Last August, my friend Dave invited me on a trip to the Adirondacks, and I had so much fun in these gorgeous mountains that here I am back again a year later and this time spending a full week.
In recent months I’ve been doing a great deal of barefoot hiking, in part because of a running injury (barefoot hiking is very slow, and this lets a sore tendon heal) and also because it’s a lot of fun (every step is a small adventure). On a recent barefoot tramp in the Catskills I ran into a hiker who told me of a woman who had completed the 46 Adirondack High Peaks barefoot. Predictably, that comment got me thinking, maybe that was an appropriate goal for me, too…
Arriving in the Daks a few days before Dave and his gang, I decided to try one of the high peaks without shoes, and feeling ambitious, I chose the 16-mile round-trip from New Russia Trailhead to the summit of Giant Mountain, which if I made it would also bag me Rocky Peak along the way. According to the ADK Club website, this route is “difficult” due to the mileage and also 5,300 feet in cumulative elevation gain, but it is also described as “probably the best hike in all the Adirondacks” — and that comment seemed very intriguing.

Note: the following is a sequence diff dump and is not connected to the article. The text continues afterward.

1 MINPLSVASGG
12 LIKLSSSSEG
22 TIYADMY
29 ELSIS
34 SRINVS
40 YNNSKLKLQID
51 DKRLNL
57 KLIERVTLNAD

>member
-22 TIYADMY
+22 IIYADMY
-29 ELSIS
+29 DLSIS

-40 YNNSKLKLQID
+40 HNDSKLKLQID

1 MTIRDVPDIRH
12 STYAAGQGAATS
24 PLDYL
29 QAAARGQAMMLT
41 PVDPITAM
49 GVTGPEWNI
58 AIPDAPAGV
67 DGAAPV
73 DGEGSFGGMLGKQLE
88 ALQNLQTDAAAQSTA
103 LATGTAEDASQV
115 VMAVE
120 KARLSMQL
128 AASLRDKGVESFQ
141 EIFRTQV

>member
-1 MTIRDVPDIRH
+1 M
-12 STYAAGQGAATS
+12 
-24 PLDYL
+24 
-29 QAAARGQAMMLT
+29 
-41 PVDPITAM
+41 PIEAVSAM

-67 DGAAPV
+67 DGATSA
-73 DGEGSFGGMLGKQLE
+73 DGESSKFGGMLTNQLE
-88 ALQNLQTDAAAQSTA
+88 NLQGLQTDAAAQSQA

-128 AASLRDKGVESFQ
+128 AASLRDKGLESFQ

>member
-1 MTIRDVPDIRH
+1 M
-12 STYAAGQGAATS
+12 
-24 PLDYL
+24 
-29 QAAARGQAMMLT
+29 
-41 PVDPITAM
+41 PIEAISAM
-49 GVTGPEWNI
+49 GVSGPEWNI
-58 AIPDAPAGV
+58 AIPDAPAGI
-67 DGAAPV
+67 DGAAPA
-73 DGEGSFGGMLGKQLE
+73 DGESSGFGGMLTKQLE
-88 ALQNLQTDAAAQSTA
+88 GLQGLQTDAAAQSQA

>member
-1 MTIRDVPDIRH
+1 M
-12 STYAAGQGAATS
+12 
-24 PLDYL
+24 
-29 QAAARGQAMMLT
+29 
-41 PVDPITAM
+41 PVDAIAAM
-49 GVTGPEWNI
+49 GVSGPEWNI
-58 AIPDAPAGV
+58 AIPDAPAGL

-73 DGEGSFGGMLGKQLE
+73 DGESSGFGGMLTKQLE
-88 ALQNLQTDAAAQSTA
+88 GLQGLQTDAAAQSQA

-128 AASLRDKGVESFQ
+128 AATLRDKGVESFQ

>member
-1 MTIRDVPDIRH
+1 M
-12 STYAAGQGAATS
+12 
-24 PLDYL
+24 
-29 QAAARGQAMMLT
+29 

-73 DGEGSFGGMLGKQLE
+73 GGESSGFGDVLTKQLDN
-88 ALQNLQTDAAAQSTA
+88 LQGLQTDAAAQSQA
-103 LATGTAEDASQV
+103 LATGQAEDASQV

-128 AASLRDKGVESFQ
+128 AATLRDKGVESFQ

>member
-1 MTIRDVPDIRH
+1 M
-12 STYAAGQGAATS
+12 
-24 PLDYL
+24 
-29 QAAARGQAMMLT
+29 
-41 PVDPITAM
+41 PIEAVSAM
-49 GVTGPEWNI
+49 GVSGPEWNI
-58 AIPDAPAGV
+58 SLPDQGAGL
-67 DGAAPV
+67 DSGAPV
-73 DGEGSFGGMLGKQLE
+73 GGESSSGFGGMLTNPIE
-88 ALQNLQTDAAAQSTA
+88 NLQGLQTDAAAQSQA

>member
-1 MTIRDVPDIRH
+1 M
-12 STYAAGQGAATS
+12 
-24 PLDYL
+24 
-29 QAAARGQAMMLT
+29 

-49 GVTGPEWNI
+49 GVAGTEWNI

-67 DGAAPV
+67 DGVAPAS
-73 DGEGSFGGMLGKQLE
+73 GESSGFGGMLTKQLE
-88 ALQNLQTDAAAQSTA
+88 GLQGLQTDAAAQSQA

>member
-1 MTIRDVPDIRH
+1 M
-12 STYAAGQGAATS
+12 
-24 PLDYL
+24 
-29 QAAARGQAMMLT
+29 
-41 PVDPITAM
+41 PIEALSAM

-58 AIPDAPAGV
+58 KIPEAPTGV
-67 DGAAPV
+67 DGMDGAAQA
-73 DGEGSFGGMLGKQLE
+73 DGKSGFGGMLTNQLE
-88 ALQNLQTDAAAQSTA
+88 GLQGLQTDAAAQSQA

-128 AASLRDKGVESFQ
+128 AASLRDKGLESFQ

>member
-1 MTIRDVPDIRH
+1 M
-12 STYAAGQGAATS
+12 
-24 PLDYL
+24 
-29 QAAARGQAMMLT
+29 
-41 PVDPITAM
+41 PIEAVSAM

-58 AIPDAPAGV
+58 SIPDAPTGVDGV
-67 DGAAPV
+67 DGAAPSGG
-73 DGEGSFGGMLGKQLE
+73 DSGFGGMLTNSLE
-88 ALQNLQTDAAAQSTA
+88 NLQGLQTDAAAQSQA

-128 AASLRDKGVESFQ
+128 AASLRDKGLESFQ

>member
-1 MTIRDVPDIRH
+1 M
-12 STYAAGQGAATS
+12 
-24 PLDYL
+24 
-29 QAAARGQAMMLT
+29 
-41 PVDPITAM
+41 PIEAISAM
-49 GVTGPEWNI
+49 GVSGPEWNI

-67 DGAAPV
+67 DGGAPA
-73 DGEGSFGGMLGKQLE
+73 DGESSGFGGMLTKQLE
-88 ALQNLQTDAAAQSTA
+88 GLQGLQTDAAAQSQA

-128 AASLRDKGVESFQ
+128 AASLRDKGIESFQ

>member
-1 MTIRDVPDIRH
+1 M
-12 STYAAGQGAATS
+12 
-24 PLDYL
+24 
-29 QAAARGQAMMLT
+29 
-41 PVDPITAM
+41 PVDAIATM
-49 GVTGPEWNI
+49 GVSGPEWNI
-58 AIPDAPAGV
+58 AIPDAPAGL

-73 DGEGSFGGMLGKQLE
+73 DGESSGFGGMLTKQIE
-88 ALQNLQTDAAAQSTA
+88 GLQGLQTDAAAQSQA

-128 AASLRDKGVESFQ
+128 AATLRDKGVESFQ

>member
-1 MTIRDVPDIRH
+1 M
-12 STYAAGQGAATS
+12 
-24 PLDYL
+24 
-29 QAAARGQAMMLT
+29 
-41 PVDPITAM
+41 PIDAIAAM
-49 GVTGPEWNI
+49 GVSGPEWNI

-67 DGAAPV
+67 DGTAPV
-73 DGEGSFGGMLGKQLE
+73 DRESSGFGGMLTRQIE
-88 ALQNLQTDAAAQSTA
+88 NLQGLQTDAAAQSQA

Here are a few notes from the hike….
- The hike started out at around 700 feet in elevation, on a beautiful dirt trail that wound through red pines and then hemlocks and whether the surface was covered in needles or smooth dirt, it was a pleasure to walk upon. Stopped at a brook to filter water.
- Emerged after a couple of miles onto a series of open ledges at around 2,000 feet in elevation that offered expansive views south and west. These ledges were reminiscent of higher spots in the Shawangunk Mountain and Harriman State Park, with wavy grass, wildflowers such as meadowsweet and St. Johnswort, blueberry bushes, and a few oak trees. To the side of the trail were luxurious clumps of reindeer lichen, both gray and star-tipped, and beds of peat moss that had turned a spectacular scarlet.
- I settled in for a long climb. The trail would through forests of beech, birch, and maple and after another 1,000 feet arrived at Bald Peak and began crossing large exposed rock faces, no doubt of the anorthosite that constitutes much of the High Peaks region. The rock slabs offer plenty of traction to the barefoot hiker, which is helpful on the steeper grades, although in some places they are pock-marked or contain prickly points and edges.
- From Bald Peak, I could now see my first objective, Rocky Peak, soaring 1,000 feet above me. I began to question the wisdom of pressing on to Giant Mountain, especially with a sore ankle, and also considering the uncertain weather forecast: maybe Rocky Peak would be enough for one day.
- The trail wound its way uphill, and now there were a more few boulders and some open rock faces to clamber up and over.
- Eventually I reached the top of the ridge at around 4,000 feet in elevation. According to the map, the trail would take me along this ridgeline and past a lake before finally reaching Rocky Peak. To the southwest, a long line of mountains loomed under an overcast sky. Behind me and 1,000 feet below lay Bald Peak, and and behind it the ridgeline I’d climbed earlier in the morning curled off into the distance.